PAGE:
Danielle Baskin, who is in her thirties, spends most of her time in a San Francisco garage making jokes on the internet. This has worked out pretty well for her as her gritty artistic work has been seen in recent years in the New York Times, Forbes and the Guardian. With The Decruiter, which she started in 2017, she provides a platform for anyone who has serious doubts about their professional development to talk through their concerns. So we decided to have a chat with her.
Several American media outlets have been interested in your work, but few people know about you elsewhere. Can you share what led you to use the web as a creative space?
I grew up with the internet and have been developing projects online since I was a kid. I started tinkering with it when I was maybe eight or ten years old. Then as a teenager I learned how to use several tools. I always saw multimedia platforms as the best way to express myself. Today I use different design platforms and my artistic projects are always really playful. Some are really just for laughs, others are more serious works –– and some start as jokes but end up becoming serious projects, like the Decruiter.
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How did you come up with this idea?
It all started in 2017 when I was applying for jobs. I have an unusual résumé. At every interview, I was asked to talk about my professional experience, but most of the projects I’d worked on up until then were considered “non-experiences”. I’ve never worked in a company.I’ve always run my own business by setting up a series of projects. This whole process was a bit laborious. I realized that I’d become very skilled at talking to people who feel out of place, and helping them figure out if they are “qualified” enough to leave their job. In the beginning, it was a joke with some friends and I created this space without telling anyone about it. I shared the link on Twitter with some people who didn’t seem to be fulfilled professionally. Then others stumbled upon the link by chance, or while visiting my site. One thing led to another, and I started to get phone calls. The conversations, which are free of charge, start out with simple questions, but can quickly turn into a particular kind of therapy.
Do the people who contact you all have the same background? Do you face any recurring questions or problems?
Their backgrounds are relatively different and they face a variety of issues. For example, I recently spoke with a fiftysomething woman who works in tech. She felt blocked in her career and pushed aside because of her age. But I also spoke with a philosophy professor having a career crisis. He struggled to express his dissatisfaction with the enormous effort and sacrifice he had made to be a part of academia. The conversations are quite varied and very personal, but I think I can identify some recurring themes after these four years: problems with hierarchical relationships, unhealthy management, and toxic work relationships; a feeling that there is a disconnect between what someone considers worthwhile and what they actually do; or a feeling that they are contributing to an economic and social model that isn’t moving in the right direction. Mostly it’s that existential question that affects us all as human beings: is there another version of myself? Who could I become if I were somewhere else?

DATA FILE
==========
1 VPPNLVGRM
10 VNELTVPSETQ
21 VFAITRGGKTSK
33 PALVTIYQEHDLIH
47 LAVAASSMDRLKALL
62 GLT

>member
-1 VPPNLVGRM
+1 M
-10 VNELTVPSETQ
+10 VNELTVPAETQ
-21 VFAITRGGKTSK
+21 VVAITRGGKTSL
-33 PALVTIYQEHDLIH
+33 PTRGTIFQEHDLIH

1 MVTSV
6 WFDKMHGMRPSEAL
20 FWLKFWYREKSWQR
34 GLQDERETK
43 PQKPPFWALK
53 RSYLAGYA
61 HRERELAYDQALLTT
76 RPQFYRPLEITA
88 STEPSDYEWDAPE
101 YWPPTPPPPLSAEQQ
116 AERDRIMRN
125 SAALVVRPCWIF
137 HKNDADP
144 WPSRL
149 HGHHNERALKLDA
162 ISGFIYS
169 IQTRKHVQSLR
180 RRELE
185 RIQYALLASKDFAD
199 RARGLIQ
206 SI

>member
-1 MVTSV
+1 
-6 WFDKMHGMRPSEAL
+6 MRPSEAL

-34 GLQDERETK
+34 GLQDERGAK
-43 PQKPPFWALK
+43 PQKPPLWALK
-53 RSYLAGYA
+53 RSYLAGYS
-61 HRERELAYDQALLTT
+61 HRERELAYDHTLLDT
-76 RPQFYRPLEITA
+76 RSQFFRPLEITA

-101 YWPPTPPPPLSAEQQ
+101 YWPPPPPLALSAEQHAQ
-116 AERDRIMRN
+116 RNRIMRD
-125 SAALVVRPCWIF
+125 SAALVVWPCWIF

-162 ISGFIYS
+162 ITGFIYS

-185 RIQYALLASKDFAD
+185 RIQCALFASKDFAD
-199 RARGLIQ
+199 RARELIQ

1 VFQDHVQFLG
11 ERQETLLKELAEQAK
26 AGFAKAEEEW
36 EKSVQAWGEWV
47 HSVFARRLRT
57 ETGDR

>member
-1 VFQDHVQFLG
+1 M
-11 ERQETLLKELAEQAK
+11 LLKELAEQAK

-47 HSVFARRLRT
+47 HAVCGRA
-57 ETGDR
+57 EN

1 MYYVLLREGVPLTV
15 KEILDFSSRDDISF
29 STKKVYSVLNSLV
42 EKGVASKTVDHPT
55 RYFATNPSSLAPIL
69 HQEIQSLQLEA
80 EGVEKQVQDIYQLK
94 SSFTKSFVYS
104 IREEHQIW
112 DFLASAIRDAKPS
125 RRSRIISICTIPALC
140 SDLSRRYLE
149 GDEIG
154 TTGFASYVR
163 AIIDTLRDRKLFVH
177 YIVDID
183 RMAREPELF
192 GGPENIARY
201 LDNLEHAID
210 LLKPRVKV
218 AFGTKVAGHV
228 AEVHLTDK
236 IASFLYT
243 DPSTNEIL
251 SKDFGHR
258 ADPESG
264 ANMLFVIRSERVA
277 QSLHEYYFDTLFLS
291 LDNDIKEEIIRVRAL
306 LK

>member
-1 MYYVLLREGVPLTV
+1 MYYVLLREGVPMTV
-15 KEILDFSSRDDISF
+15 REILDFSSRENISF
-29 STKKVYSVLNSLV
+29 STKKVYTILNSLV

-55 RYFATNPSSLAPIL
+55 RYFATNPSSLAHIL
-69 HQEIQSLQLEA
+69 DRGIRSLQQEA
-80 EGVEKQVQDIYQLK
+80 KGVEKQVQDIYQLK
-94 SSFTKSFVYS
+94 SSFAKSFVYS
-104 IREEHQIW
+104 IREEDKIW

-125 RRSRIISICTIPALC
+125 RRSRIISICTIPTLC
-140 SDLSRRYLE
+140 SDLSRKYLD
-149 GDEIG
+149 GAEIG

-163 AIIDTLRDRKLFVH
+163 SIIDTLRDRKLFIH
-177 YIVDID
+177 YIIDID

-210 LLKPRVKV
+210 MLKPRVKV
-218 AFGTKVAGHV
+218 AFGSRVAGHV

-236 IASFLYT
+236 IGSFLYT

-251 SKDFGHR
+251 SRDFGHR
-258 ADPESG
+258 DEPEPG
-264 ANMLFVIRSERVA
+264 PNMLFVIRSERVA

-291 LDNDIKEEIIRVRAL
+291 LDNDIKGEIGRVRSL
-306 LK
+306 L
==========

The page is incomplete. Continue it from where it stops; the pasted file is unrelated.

Isn’t this related to the central role of work today?
I sometimes feel that many people make the mistake of being over-invested in their professional life. They think it’s a problem if they are not passionate about their job, and forget that work is primarily a way to earn a living. Sometimes we have to look elsewhere to find the reasons for our dissatisfaction. Perhaps we live in a city that is no longer right for us. We may need to make more time for an activity or a hobby. Or we may need to reexamine the role of work in our lives. Quite often, I’ll get calls that start out talking about strictly professional subjects and then end up being more general conversations.
How does someone know if they’re truly ready to quit their job?
I usually ask everyone the same question: “What would you do tomorrow if you didn’t have to go to work?” Their answers are a good indicator of their motivation. Some have a very clear idea of how they would spend their time, others immediately mention the need for a vacation and time off, others have no clue. I base the advice I give them on that. They’re often relieved to talk to someone outside of their professional or personal circles to put the need they’re expressing into perspective. I would say that in the end, I decruit about 20% of the people who call me.
Did the Covid-19 pandemic have an impact on your decruiting?
At the height of the pandemic, a lot of people who were about to leave their jobs had to put their plans on hold. This past year has been extremely stressful for everyone. There were layoffs and a lot of other people were worried about losing their jobs. Within companies, relationships between management and staff were strained, and already complicated relationships with superiors became downright toxic: the pandemic also brought to the surface certain issues that had been simmering underneath. This period of suspension is coming to an end and, as life seems to be returning to normal, the number of calls has been increasing. I don’t charge anything for the calls and I can’t devote too much time to them. I do one a week and my friends help me out with them. I think it would be really cool to get the word out about it more and have a big team of interviewers. Just keep in mind that it’s a lot of intense emotional work.
Translated by: Kalin Linsberg
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